God of Carnage at the Lyric Hammersmith. Photo by The Other Richard

God of Carnage Reviews

Reviews are coming in for the revival of God of Carnage by Yasmina Reza at the Lyric Hammersmith, starring Freema Agyeman.

Directed by Nicholai La Barrie, God of Carnage is playing at the Lyric Hammersmith to 30 September 2023.

The cast features Freema Agyeman (Doctor Who, Dreamland) as Veronique Vallon, with Ariyon Bakare (His Dark Materials) as Alain Reille, Dinita Gohil (The Father and the Assassin) as Annette Reille, and Martin Hutson (Small Island) as Michel Vallon.

The play is translated by Christopher Hampton (The Third Man), with design by Lily Arnold, lighting design by Richard Howell, sound design and composition by Asaf Zohar, and casting by Heather Basten CDG.

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God of Carnage reviews

The Stage

"Uproarious farce"

"Exuberant performances animate this revival of Yazmina Reza’s award-winning dark comedy"

"Exploring the fine line between civilised behaviour and savage self-interest, Reza’s poised dialogue – translated from the original French by Christopher Hampton – combines philosophical musings with a relentless stream of withering barbs."

"Director Nicholai La Barrie establishes a heightened, farcical tone, keeping his cast fussing about in attitudes of strutting overconfidence or twitchy anxiety. As the show goes on, subtle gestures and sidelong glances grow increasingly exaggerated, until the performers are hurling themselves over the furniture and bellowing with unrestrained fury..."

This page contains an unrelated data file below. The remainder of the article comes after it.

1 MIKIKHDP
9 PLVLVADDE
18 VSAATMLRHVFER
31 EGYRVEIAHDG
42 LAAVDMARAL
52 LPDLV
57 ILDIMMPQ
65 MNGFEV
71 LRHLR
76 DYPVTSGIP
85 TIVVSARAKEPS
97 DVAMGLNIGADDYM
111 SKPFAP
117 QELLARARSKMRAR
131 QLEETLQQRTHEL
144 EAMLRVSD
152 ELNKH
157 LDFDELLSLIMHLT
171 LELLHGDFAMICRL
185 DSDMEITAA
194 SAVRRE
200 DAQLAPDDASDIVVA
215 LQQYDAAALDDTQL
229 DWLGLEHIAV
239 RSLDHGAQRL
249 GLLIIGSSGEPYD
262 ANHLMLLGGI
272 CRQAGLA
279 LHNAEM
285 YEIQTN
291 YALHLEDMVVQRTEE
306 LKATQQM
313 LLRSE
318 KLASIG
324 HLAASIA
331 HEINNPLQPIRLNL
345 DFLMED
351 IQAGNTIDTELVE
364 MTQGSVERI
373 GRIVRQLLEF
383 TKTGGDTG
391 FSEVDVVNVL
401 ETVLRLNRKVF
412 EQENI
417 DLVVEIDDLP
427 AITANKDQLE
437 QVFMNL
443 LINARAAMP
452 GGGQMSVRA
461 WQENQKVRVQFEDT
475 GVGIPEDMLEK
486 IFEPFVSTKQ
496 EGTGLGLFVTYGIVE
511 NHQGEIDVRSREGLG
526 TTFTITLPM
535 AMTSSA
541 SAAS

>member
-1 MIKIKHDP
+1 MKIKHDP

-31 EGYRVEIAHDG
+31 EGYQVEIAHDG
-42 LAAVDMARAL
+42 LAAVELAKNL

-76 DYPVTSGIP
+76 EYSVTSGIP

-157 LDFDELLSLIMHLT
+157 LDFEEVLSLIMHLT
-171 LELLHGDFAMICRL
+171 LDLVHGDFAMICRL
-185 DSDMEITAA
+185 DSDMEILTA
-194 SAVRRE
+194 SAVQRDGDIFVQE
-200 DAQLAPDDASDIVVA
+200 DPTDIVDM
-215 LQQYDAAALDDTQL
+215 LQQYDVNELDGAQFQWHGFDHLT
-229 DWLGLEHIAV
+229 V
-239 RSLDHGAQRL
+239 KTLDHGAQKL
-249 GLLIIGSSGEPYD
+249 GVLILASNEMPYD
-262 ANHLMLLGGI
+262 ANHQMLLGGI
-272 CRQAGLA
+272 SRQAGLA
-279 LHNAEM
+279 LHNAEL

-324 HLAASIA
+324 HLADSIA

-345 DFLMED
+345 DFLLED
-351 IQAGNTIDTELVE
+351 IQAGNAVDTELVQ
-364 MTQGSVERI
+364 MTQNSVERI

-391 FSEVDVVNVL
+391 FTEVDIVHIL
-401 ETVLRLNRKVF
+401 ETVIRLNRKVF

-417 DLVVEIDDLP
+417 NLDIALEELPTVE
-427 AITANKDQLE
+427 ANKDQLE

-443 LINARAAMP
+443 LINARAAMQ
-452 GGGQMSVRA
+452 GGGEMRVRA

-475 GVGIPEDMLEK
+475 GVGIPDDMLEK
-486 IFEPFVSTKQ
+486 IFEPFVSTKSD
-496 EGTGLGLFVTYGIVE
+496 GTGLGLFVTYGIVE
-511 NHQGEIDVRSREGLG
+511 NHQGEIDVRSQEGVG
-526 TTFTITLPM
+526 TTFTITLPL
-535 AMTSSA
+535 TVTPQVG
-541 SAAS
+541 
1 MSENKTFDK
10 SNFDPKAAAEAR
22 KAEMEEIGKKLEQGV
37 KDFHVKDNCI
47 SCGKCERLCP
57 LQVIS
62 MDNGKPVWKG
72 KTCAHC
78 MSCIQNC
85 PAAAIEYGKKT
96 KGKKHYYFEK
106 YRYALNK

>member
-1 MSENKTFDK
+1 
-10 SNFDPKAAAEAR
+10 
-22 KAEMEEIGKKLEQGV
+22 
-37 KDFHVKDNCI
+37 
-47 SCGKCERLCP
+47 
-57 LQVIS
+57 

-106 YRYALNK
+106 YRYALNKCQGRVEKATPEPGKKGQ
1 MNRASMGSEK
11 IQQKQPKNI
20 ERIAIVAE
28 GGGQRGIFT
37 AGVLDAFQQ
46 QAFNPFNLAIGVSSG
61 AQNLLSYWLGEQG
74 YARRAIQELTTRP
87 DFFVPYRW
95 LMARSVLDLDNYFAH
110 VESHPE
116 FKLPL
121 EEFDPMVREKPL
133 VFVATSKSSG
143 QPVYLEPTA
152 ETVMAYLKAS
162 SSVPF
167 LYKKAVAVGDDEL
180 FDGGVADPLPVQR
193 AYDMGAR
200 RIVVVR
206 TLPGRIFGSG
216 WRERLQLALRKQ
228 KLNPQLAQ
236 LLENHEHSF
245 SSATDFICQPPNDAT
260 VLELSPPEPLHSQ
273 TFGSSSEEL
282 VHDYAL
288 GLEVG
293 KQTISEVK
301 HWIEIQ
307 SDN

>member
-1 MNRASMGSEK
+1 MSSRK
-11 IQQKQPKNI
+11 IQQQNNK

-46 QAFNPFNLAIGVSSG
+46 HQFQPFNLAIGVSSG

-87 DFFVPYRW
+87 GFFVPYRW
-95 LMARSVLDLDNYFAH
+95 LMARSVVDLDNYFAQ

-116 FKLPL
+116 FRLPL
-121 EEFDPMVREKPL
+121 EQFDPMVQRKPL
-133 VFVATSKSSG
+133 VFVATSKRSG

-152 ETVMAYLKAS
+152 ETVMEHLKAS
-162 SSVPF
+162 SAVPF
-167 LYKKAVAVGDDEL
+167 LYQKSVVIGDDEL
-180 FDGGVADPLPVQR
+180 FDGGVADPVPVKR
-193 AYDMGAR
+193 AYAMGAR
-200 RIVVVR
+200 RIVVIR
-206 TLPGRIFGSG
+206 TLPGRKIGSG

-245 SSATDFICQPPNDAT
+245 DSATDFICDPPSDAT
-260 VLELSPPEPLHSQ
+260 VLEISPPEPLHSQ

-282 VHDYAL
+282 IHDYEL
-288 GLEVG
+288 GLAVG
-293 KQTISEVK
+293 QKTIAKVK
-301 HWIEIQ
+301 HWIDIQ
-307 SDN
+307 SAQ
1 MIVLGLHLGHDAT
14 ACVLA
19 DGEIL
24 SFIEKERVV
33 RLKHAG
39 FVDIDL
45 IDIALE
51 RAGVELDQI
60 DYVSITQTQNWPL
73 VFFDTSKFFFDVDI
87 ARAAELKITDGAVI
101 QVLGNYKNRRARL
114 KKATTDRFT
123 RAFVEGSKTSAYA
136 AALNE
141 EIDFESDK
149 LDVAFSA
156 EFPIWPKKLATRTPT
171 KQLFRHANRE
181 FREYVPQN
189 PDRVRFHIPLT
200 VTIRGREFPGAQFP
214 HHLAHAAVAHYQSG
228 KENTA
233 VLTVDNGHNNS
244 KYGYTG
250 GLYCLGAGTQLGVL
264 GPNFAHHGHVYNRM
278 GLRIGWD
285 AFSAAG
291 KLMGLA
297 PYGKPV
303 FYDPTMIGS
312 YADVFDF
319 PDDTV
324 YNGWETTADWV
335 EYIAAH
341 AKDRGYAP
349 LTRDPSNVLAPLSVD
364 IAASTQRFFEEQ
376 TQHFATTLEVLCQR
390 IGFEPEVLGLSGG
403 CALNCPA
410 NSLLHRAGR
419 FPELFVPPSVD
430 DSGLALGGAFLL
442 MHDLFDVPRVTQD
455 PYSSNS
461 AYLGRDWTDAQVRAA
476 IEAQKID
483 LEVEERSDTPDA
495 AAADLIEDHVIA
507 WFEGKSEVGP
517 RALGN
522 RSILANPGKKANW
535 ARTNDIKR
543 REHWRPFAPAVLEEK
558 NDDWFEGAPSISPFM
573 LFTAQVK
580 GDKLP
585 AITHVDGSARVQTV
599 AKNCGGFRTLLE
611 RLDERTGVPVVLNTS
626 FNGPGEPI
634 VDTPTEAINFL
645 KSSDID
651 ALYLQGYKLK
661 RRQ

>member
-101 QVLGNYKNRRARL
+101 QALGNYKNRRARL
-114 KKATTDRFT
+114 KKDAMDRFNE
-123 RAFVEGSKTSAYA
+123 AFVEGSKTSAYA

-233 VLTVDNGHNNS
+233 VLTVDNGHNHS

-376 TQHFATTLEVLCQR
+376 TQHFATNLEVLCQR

"Agyeman is thoroughly believable as melodramatic, moralising Veronica, relentlessly signalling her own dubious virtues. Hutson gives a fine comic turn as her weaselly, condescending husband Michael, shocking himself with his own outbursts then visibly wilting, emotionally exhausted by the confrontation."

Dave Fargnoli, The Stage
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"Slick and punchy revival of Yasmina Reza’s ‘00s phenomenon comedy"

"I imagine Reza would probably write ‘God of Carnage’ a little differently today. But Nicholai la Barrie’s first revival is a very fair production, that adds a few subtle, modern touches without trying to actually get away from the essence of the writing."

"It is, in many ways, an exquisitely wrought study in passive aggression. If the couples were a little happier in themselves, the play would end after five minutes."

"What La Barrie’s revival – which has a brilliant so-tasteful-it’s-a-bit-creepy revolving set from Lily Arnold – captures well is the inherent falseness of all four characters."

"It’s lost some of its teeth: post-‘Clybourne Park’, post-‘Fleabag’, it simply doesn’t feel outrageous anymore. Humour has moved on. Some of the characters’ preoccupations feel a bit dated. It feels like good satire rather than brilliant satire."

Andrzej Lukowski, TimeOut
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The Evening Standard

"Only comes alive in its final moments"

"When it sparks into life, Reza’s play is more potent than ever: it’s social media writ small, people at their worst saying whatever the hell they want"

"By taking life and turning it up a notch, by having them all act so much like they’re acting, La Barrie doesn’t quite trust the play to work on its own terms. As translated by Christopher Hampton, Reza’s dialogue has a machine-tooled rhythm. La Barrie’s production never quite finds that precision. It’s like someone playing the drums and never quite hitting the metronome beat."

Tim Bano, The Evening Standard
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The Observer